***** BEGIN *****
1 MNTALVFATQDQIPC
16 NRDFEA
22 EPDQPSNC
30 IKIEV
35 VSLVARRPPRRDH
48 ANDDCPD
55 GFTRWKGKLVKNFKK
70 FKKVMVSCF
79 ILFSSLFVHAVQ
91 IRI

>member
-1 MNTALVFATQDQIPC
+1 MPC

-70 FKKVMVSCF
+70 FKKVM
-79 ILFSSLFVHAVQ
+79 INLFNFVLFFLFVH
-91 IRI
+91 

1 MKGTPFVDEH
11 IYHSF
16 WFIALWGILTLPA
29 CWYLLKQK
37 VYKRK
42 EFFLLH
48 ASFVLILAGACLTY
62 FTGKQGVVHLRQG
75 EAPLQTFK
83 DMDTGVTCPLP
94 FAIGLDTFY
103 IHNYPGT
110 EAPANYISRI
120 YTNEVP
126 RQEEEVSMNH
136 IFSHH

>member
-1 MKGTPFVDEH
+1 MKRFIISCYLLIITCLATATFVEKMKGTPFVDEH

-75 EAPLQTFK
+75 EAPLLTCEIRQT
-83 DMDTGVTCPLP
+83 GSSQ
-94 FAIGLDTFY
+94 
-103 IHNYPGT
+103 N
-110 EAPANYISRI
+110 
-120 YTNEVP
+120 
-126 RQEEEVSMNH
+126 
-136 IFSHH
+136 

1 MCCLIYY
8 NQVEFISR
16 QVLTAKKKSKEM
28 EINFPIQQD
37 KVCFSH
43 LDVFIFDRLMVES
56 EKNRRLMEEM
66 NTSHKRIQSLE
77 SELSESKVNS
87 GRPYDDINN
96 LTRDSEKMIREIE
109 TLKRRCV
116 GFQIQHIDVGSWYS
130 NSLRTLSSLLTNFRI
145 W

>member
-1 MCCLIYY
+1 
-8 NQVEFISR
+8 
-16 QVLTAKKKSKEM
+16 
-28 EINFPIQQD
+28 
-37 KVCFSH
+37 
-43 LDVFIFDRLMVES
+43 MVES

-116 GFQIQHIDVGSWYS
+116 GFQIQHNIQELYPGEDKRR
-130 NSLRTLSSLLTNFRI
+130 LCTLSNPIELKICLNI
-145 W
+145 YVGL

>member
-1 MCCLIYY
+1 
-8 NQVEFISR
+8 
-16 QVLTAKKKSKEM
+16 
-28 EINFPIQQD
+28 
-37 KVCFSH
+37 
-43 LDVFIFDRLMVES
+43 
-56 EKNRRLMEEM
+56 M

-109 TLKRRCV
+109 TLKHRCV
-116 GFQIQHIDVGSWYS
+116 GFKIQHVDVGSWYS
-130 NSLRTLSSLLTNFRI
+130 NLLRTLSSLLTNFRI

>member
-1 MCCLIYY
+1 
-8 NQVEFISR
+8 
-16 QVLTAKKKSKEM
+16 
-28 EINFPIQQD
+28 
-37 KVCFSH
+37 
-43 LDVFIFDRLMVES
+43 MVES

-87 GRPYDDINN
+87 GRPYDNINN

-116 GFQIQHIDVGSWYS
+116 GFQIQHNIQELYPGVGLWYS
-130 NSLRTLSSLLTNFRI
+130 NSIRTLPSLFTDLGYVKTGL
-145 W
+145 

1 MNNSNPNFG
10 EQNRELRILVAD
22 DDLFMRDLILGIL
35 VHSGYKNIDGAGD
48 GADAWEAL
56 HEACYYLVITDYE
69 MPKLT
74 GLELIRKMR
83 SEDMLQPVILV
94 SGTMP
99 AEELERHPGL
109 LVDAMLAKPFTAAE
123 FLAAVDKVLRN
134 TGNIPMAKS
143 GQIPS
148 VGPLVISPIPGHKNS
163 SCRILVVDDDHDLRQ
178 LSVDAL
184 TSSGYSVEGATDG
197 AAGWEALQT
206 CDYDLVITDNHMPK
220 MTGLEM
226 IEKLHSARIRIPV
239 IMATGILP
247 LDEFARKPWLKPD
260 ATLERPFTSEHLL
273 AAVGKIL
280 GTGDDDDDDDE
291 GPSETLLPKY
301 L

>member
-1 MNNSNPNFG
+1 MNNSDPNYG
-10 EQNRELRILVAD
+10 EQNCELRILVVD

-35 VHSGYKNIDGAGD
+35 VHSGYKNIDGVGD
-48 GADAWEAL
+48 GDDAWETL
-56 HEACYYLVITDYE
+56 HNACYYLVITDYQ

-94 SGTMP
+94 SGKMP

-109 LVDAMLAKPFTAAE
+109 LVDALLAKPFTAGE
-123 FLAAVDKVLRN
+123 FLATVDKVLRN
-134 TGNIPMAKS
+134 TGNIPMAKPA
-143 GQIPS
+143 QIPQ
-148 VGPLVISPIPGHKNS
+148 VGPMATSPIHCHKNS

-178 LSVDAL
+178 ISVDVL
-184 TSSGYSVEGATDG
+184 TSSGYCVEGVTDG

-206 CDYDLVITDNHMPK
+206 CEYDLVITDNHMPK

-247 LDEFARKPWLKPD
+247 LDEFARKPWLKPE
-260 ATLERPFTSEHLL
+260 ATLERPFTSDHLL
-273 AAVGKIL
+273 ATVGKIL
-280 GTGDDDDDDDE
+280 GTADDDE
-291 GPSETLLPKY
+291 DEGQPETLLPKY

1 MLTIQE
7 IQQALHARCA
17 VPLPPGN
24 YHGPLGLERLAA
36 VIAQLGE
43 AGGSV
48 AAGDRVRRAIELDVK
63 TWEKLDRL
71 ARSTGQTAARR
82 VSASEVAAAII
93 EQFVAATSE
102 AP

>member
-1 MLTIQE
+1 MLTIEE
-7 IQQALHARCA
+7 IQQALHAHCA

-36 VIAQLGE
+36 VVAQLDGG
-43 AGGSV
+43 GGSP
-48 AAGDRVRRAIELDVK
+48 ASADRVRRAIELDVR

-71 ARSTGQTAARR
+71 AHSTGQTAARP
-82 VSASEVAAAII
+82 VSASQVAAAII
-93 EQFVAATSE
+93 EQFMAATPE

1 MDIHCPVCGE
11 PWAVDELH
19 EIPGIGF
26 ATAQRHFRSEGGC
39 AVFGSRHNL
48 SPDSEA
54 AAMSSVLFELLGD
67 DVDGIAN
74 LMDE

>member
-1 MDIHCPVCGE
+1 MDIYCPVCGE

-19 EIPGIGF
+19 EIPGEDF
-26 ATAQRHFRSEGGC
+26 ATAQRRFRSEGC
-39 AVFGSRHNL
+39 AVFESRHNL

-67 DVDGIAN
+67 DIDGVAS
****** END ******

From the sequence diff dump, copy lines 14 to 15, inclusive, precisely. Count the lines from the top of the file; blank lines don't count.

-70 FKKVMVSCF
+70 FKKVM